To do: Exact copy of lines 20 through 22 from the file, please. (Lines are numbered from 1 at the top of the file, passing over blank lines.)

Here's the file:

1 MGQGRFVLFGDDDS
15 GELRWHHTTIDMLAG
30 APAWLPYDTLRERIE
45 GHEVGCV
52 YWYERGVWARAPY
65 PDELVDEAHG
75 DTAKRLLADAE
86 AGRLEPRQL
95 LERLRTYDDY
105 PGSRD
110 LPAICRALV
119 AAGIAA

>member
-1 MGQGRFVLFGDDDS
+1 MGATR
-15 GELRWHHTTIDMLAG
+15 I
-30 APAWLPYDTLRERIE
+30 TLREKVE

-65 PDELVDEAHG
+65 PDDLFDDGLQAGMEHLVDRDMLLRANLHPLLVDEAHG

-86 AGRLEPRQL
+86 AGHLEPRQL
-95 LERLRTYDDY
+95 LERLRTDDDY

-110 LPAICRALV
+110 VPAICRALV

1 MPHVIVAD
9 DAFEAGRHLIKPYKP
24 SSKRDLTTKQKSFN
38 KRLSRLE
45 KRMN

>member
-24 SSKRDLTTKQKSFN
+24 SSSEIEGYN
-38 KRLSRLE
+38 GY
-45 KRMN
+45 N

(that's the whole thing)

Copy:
-65 PDELVDEAHG
+65 PDDLFDDGLQAGMEHLVDRDMLLRANLHPLLVDEAHG

-86 AGRLEPRQL